Accepted Beliefs That Threaten Our Water!

Let me say this for the 1.372 millionth time, the biggest threat to water is not the polluter, the industrial user, the landfill or the irresponsible citizen. The biggest threat to our water comes from the conservationist, the environmentalist, the activist, the politician, the university professor, and from every other well-meaning group or individual who has jumped on the,  “I am a water saver hero” bandwagon.

I continue to beat my head against a brick wall because over -and-over-and-over again, it seems that every time we read about someone new getting into the cause of helping water, we come to learn that this person/group has had very little if any experience or track record working with or studying water out in the field, in the real world. Actors and bar waitresses-turned 2nd-year Congresswomen preaching about water? Really?

Because water is so critical we naturally embrace any public figure who announces a campaign to save it. After all, how could such a call be flawed? Sadly, the effort to manage water in America is no different than the opening of doors on Black Friday at Wal Mart.

Here then are the accepted fallacies that contribute to the demise of our water.

  1. “Conservation will help save our water.” Balderdash! Conservation can help get through a dry spell, but the overall amount of water that man needs to live is a constant. “Here is a gallon of water, now go cross the desert.” Folks, I don’t care how you spread out your intake, you are going to run out of water.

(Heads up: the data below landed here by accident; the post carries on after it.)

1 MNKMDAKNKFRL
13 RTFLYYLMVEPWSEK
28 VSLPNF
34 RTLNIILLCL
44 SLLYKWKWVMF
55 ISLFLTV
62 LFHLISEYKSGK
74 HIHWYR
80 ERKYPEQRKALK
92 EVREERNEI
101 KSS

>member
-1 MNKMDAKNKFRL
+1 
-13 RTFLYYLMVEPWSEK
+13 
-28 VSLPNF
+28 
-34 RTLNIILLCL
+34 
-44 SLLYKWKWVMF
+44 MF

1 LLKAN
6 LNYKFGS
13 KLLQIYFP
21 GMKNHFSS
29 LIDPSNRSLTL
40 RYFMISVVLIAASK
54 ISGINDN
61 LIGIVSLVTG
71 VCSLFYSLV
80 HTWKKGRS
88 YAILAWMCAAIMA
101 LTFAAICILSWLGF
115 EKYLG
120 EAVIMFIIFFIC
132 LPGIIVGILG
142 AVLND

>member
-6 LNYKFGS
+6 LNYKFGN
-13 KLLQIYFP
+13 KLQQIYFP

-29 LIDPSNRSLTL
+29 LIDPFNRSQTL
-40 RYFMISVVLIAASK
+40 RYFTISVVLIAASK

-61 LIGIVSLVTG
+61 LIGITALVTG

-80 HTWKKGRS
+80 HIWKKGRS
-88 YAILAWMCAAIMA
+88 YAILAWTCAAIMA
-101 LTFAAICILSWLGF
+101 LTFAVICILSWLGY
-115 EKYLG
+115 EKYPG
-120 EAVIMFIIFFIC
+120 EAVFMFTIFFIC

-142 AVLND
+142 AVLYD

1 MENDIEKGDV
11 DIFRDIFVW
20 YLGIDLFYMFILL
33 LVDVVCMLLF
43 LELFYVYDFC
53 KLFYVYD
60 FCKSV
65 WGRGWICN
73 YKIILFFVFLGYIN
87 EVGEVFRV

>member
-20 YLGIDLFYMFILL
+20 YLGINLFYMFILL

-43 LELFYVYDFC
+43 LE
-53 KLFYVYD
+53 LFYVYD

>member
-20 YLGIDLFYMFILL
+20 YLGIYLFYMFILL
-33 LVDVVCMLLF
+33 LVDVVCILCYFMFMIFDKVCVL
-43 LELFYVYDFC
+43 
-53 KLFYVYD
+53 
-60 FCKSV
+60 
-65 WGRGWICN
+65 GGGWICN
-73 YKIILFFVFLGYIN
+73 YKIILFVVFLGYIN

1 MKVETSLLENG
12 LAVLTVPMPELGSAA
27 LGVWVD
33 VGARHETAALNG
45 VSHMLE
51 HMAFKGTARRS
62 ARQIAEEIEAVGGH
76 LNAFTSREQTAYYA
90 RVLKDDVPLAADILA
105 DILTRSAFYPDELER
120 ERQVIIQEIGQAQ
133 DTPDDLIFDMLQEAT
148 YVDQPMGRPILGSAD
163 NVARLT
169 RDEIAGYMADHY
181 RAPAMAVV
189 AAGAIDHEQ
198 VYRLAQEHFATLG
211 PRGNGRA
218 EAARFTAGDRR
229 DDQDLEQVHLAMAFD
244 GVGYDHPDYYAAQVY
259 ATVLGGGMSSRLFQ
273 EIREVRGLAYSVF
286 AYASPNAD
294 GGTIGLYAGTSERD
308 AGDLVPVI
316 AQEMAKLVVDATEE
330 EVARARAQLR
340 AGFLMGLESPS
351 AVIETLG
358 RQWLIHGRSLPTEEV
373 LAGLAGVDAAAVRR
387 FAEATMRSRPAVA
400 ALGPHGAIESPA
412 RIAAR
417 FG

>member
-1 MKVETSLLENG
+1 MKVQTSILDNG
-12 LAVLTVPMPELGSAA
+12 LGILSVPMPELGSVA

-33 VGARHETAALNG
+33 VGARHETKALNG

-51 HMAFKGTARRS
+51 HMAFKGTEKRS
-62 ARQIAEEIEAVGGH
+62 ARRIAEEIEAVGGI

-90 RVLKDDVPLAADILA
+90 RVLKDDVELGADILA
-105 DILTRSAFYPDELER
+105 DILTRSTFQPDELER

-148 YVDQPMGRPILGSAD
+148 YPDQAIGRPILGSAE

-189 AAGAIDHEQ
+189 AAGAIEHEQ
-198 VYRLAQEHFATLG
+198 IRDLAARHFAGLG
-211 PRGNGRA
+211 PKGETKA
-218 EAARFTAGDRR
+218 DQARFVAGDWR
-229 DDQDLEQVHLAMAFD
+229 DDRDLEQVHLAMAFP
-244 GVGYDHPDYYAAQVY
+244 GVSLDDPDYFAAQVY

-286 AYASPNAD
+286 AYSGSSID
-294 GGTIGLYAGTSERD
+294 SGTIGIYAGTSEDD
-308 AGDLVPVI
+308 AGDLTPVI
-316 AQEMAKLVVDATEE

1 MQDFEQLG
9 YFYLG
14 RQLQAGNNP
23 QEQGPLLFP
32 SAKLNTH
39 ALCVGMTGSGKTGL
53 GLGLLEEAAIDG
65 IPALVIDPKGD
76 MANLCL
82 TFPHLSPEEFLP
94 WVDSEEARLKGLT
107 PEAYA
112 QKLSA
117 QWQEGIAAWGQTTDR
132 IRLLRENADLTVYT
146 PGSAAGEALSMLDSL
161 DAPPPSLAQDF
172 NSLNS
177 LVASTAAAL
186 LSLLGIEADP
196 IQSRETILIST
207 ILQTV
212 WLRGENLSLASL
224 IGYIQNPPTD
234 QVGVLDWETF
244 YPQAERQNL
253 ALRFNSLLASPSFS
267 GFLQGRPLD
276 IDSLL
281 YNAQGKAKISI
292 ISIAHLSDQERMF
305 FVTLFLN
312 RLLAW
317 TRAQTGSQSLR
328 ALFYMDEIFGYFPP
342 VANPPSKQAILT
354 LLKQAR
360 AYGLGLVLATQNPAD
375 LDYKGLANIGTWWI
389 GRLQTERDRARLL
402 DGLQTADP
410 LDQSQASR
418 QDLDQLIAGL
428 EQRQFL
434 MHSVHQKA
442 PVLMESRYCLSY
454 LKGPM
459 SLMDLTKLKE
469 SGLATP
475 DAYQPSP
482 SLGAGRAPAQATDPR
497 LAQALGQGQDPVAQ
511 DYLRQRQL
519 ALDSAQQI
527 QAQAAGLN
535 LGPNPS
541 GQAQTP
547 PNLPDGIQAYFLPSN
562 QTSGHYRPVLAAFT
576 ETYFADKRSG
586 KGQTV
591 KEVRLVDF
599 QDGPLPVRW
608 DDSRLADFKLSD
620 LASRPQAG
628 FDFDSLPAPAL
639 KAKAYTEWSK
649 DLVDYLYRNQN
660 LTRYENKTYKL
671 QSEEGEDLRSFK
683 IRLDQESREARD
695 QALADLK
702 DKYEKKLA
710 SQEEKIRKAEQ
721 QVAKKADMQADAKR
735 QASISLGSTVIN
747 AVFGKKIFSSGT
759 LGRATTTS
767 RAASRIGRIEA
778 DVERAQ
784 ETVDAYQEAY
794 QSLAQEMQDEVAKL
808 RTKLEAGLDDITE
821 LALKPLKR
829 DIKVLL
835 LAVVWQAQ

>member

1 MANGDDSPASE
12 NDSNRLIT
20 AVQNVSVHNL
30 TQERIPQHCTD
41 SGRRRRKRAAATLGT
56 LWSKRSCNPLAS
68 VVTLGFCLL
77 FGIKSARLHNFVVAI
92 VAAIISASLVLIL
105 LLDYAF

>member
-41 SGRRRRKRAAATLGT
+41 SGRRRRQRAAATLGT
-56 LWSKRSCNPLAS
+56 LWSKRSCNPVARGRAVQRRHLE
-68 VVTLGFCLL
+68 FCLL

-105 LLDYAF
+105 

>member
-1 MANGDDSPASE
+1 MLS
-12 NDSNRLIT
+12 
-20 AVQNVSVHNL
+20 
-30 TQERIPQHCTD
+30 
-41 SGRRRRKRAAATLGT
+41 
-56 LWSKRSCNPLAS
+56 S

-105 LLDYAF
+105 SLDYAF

2. “Responsible behavior is needed to keep our water clean.” Bull Puckey. No matter how responsible we are, and we should absolutely be responsible, the waste products generated by human activity will continue to degrade the quality of our lakes, oceans, rivers, streams, and ponds. An overwhelming amount of contaminants already exist in our air and soil and there is nothing we can do to change this. Future rains will continue to dissolve these contaminants and deposit them into our water supplies.
  3. “We must stop wasting water.” More bologna. The amount of water on Earth is fixed. We can’t destroy water. We can’t increase the amount we have and we cannot reduce it.


Our water treatment plants were built 50 years ago and are seeing contaminants that didn’t exist back then. Plants need to add new filtration technology and Americans must accept that home water filtration technology is fast becoming mandatory. We must shift away from a dependence on conservation to the acceptance that we require more storage, more reservoirs, improved plants, and tankage. We must begin to limit population in areas where water supply volume is limited. Instead of blaming climate change for water shortage the time has come to accept that our water problems are self-inflicted. We must design water systems based on long-term, proven weather patterns. Finally, we must realize that the the day when central/municipal plants can deliver safe-water to everyone will one day be no more.

America needs a Water Czar and a National Water Plan, and it needs to be comprised of professionals, not academians, not politicians, and not activists, but by people who actually have track-records solving water problems. As it stands now our water is being perilously mismanaged.